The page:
A Superior Court will generally issue an order restoring gun rights for an eligible person who makes such a request.  Here are the basics: Ten years have elapsed since you satisfied all the obligations of a Class B felony conviction, and five years have elapsed since you satisfied all the requirements of a Class C felony conviction (three years if the conviction was for a misdemeanor), and there are no pending criminal charges or arrest warrants.  And, of course, the person must not be prohibited from firearm possession due to some other factor unrelated to the old conviction, such as a mental-health commitment, or a court order that limits firearm rights, such as a protection order, restraining order, or no-contact order. For misdemeanor cases, all conditions of the sentence must be successfully completed.

Some offenses are so serious that a convicted person can never restore firearm rights.  These are the sex offenses and Class A felonies, such as homicide, robbery, and other violent crimes.

In Washington, if an eligible person asks (petitions) a Superior Court judge to restore firearm rights, the judge must grant the request.  It’s mandatory.  The judge cannot refuse the request just because the judge thinks the applicant is a bad actor.  On the other side of the coin, the judge cannot grant the request of an ineligible person just because the person has a long list of accomplishments and a fistful of character references.  This is a pass/fail test.  The applicant either meets the criteria or he doesn’t.

The gun rights attorneys at Durflinger Oliver & Associates are dedicated to helping put firearms back into the hands of qualified people. Call us today for your free consultation.

~ Martha McLaughlin, Sr. Associate

 

Vacating A Misdemeanor Conviction (Clean Up That Record!)

Expungement, expunge, Vacate

Clean Up Your History!

Who doesn’t love a good vacation? Nobody! Everybody loves vacation. This is especially true if you were ever convicted of a crime!

In Washington State, The process of removing a misdemeanor conviction from your criminal history is called vacation. Vacating a conviction has requirements, and it can be done only once in a lifetime on your most recent charge.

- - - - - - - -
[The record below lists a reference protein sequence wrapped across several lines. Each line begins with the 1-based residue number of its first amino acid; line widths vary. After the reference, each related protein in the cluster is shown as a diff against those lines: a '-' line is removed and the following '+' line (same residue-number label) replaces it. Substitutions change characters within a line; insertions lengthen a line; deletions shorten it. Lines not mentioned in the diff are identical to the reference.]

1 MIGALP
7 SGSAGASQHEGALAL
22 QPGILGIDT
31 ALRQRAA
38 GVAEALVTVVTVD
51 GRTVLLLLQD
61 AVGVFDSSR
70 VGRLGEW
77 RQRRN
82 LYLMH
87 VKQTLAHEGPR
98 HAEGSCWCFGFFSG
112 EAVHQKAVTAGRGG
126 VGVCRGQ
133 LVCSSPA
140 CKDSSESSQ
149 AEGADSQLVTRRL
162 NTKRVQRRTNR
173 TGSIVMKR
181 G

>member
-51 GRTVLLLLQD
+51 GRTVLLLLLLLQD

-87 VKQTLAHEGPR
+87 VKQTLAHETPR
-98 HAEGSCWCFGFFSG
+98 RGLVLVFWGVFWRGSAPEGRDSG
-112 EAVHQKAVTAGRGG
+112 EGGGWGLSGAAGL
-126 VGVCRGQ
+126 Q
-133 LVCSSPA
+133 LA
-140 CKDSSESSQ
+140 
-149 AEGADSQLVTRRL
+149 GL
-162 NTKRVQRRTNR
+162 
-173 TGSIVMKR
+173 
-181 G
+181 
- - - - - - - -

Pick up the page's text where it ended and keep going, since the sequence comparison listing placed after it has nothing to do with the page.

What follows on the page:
Here’s how it works:

  1. The court vacates the judgment and sentence and then dismisses the charge(s) against you.
  2. This gets rid of your conviction.
  3. Once your conviction is vacated, you can honestly say that you were never convicted of the crime.
  4. The conviction is removed from the defendant’s criminal history.
  5. The vacate order is sent to the WSP and FBI, which then update their databases.
  6. Record of the conviction may not be disclosed to any person except other criminal justice enforcement agencies.

While certain rules apply to determine whether a person qualifies to have a conviction vacated, it is important to remember that any decision to vacate a conviction is up to the judge. Generally, if you’ve done what you’re supposed to, the judge will vacate your crimes.

Washington State has several laws dealing with the ability to vacate an adult criminal conviction. Each applies to a specific type of case. Each has its own unique set of factors you must meet to vacate a conviction. In most instances the judge has the discretion to grant or deny a request to vacate a conviction.

RCW 9.94A.640 – Felony Convictions

Washington law allows a person to vacate most class B and C felonies. Class A felonies, violent crimes, and crimes against persons may not be vacated. For class B felonies, you must wait ten (10) years to vacate after receiving a Certificate of Discharge. For class C felonies, you must wait five (5) years. During this time you must not have any criminal convictions of any kind. It is possible to vacate more than one felony conviction.

RCW 9.96.060 – Misdemeanor and Gross Misdemeanor Convictions

Generally, a person must wait 3 years after completing all conditions of sentence to become eligible to vacate a non-DV conviction. For domestic violence offenses, you must wait 5 years after paying off your legal financial obligations, completing probation, treatment, etc. In 2012, the Legislature changed this law to require persons with a DUI reduced conviction (Negligent Driving, Reckless Driving, or Reckless Endangerment) to wait ten years. Certain crimes, like DUI’s and sex crimes, cannot be vacated. You must wait five (5) to vacate domestic violence crimes. You must meet several more requirements to be eligible to vacate a conviction. Unlike the felony law, you may only vacate a single misdemeanor conviction from your record.

If you have any questions about cleaning up your criminal history, you can trust the attorneys at Durflinger Oliver to meet with you for free and explain all your options. We offer a military discount and easy payment plans.

~ Martha McLaughlin, Sr. Associate